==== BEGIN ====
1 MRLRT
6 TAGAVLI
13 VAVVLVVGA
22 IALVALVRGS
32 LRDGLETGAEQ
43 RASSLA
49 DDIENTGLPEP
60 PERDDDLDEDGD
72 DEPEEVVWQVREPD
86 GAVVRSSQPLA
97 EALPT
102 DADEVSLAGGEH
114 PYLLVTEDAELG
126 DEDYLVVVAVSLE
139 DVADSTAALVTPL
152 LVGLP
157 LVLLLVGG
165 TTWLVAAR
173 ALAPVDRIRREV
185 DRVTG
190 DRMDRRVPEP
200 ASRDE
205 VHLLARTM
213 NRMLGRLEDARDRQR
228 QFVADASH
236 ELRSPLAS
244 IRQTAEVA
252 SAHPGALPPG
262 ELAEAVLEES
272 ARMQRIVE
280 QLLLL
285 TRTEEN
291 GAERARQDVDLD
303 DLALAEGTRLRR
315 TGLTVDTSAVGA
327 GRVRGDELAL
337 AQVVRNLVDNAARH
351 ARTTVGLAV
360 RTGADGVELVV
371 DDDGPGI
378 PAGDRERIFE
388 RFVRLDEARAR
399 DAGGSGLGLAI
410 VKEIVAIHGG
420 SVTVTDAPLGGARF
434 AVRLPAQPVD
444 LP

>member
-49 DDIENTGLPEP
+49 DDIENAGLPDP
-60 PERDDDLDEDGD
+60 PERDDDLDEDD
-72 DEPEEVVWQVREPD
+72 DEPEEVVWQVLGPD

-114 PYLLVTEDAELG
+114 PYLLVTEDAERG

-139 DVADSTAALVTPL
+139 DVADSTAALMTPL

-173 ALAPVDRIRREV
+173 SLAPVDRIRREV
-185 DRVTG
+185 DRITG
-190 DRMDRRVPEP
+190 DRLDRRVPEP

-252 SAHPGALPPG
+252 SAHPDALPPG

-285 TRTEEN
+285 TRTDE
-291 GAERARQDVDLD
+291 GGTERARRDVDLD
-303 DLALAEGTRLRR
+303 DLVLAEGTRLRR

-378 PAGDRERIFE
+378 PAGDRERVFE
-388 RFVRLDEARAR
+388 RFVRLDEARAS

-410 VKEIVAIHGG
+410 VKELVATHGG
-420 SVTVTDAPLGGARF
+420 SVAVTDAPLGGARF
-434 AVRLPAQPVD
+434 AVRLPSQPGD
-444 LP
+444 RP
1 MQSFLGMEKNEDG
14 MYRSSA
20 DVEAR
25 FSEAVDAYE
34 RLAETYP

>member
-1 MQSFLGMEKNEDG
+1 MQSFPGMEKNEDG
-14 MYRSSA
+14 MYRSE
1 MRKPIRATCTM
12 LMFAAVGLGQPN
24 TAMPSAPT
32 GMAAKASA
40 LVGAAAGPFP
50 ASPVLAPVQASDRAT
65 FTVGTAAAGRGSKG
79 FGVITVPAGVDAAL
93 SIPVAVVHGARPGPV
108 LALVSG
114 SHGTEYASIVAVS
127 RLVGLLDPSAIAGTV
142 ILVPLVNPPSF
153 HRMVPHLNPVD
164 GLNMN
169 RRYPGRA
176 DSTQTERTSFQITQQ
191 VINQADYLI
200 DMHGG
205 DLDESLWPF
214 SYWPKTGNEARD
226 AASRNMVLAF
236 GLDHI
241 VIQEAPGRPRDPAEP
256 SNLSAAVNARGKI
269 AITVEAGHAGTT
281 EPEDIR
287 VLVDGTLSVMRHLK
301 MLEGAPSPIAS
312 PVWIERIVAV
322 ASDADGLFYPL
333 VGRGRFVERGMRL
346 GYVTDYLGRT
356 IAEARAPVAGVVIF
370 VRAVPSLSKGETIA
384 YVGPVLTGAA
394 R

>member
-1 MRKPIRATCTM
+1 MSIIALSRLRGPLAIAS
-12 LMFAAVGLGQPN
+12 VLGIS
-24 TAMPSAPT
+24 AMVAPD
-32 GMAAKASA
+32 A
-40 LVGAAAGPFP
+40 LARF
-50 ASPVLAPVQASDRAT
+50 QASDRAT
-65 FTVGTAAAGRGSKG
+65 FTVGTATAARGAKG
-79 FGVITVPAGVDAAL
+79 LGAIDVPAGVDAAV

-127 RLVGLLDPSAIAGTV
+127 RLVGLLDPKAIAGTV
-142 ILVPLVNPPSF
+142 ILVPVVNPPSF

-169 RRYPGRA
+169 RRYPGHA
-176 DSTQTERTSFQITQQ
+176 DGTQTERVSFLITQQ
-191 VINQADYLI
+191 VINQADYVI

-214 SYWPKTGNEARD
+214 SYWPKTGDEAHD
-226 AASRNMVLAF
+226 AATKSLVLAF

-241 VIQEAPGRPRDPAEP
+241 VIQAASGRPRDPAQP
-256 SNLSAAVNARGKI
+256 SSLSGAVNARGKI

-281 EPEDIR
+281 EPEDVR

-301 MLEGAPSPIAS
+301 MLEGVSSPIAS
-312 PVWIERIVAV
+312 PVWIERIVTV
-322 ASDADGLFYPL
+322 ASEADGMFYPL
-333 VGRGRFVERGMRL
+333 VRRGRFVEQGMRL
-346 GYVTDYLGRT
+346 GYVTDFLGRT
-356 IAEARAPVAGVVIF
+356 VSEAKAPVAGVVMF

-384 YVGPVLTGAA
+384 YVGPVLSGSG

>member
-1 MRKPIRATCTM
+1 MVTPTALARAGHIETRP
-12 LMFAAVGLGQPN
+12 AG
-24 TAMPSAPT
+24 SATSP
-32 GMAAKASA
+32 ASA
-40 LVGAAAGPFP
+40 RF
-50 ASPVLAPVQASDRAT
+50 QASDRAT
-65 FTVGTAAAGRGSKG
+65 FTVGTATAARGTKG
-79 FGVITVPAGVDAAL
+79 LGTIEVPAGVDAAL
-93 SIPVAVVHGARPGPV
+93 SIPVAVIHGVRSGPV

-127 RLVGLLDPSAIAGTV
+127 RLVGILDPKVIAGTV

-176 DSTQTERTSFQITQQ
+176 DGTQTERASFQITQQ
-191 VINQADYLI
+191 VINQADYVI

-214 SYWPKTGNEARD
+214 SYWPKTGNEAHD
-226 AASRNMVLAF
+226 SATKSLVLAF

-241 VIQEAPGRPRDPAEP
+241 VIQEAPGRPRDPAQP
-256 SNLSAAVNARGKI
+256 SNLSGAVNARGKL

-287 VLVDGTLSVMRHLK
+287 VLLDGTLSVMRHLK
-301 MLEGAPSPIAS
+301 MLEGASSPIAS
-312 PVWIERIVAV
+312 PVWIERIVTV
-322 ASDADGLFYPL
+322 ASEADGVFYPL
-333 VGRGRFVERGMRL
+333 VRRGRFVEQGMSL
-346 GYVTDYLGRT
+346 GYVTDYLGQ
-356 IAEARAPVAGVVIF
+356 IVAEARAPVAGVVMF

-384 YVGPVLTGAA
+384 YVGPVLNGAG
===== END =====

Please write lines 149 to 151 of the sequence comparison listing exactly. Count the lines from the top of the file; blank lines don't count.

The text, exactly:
-127 RLVGLLDPSAIAGTV
+127 RLVGLLDPKAIAGTV
-142 ILVPLVNPPSF